A pic of a zombie (you recognize him because he has lost a foot) running after a cyclist

Zombie Apocalypse vs. Road Cycling

Five reasons why I’d rather be stuck among zombies than behind cyclists

There’s a lot of people driving every day, at every hour. From home to work, from work back home. There’s even a lot of people hanging out, but I’m not thinking of them right now.

I know most of you can understand what happens to me when spring kicks winter and summer is nearer and nearer. In winter you need to leave home a little bit earlier, because of icy roads. In spring and summer — even in non-rainy autumn — you… have to do the same, because of cyclists.

I love warm seasons, I love sunshine, blooming nature… but when summer is behind the door, I hate three things: bugs, people that haven’t discovered shower and soap yet and cyclists.

So, I was driving to work a week ago, stuck behind a group of these two-wheels knights and I suddenly thought: “I wish they were zombies”. They’re a plague, they pollute our roads the same way as zombies would do, and they are everywhere, all around us. They never end. On holidays, on weekdays — do these people work, or don’t they?

Zombies would be better, and I’ll give you five reasons to trust me:

  1. They are slower than cyclists, so easier to overtake.
  2. You can run over them without moral and legal repercussions.
  3. You can throw them a brain as a diversion — just in case of need [ be sure you have a passenger for this ].
  4. If we were involved in a zombie apocalypse… there would be no cyclists.
  5. If things go wrong, you won’t be late for work: you won’t arrive at all.

NB: I’m not annoyed by those people who use bicycle as a means to move throughout the city. They’re slow, and they care about their lives and traffic rules. I’m only intolerant to those cyclists who think they can be faster than a car, or those who move in line and don’t allow you to overtake them (really, guys, what’s wrong with you?). Should I talk about cyclists who don’t stop at crossroads?

So, these are my reasons.

But as I am a little heart-tender teddy bear, I made a cake for cyclists too. No, I’m kidding, I just made it because I wanted to find something good behind Road Cycling. I haven’t found anything.

This one is a French dessert, who’s name (Paris-Brest) comes from the cycling event: Paris-Brest-Paris. It’s wheel-shaped and comes from some memories of a past work in Switzerland.

Paris-Brest Recipe

What you need — for pate a choux

• 80 g water [ 1/3 cup ] • 30 g butter [ 2 tbsp ] • a pinch of salt • 65 g flour [ 1/2 cup ] • 1 egg • 1 egg white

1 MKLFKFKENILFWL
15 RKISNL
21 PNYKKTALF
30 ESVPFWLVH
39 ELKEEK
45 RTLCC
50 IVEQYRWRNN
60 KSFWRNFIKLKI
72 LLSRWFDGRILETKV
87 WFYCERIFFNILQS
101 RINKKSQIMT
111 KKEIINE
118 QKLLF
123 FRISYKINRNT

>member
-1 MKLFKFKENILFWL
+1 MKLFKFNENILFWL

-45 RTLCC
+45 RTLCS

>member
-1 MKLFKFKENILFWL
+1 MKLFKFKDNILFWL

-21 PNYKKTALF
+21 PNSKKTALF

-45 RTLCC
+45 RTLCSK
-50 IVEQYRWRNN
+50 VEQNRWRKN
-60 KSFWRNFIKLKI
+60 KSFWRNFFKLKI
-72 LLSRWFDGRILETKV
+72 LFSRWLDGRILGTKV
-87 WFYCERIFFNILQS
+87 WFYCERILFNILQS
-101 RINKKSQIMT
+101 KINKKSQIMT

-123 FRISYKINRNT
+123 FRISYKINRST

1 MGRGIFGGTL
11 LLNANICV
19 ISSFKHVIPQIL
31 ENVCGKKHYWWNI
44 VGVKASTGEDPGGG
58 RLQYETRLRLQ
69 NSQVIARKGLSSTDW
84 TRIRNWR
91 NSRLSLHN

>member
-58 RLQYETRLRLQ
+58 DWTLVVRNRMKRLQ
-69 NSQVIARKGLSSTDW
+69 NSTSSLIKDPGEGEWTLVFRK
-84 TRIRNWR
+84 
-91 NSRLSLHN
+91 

What you need — for pastry cream

• 100 g milk [ 1/2 cup ] • 100 g whipping cream [ 1/2 cup ] • 2 egg yolks • 40 g granulated sugar [ 3 tbsp ] • the seeds of a quarter vanilla bean • 20 g flour [ 2 tbsp ] • whipped cream as decoration

What you have to do

Preheat the oven to 190°C [ 374°F ].

Put water and butter on fire, let them boil ‘till butter is completely melted. Add salt, wait some minutes then add sieved flour. You can add it all at a time, or sieved it little by little directly on the saucepan.

When the batter has became a little ball that doesn’t stick to the saucepan, leave it a couple of minutes more and it’s ready. Remove it from fire and put it on a silicone baking mat in order to let it cool a little bit. If you have a food thermometer, check the temperature: it has to be about 50°C [ 122°F ].

Now, transfer the batter in a bowl and start adding eggs little by little, being sure the liquids have been absorbed before adding more.

Put the pate a choux in a pastry bag with a star tip and pipe a 20 cm diameter circle (I have made 10 mini-circles, instead).

Bake it for about 25 minutes trying to put some moisture into the oven (I placed a bowl with some water in)

Meanwhile…

Put milk and whipping cream on fire up to boiling.

Whisk egg yolks with sugar and vanilla, till you have a light cream. Add flour and whisk.

When milk is hot, pour it on the egg cream and put again on fire, stirring gently with a whisk, until your cream is thick enough. Remove from fire and transfer in a clean, cool bowl. Cover with cling film and let it cool down in the fridge.

When your pate a choux circle (or circles) is ready, cut it horizontally. Place cream inside and add some whipped cream as a decoration. You can add fresh fruit too, like berries, cherries or whatever. Cherries in syrup are good too. You can also put some cocoa in your whipped cream, add nuts… all you’re fantasy desires.

Now… are you still annoyed by cyclists? Yes? Me too.

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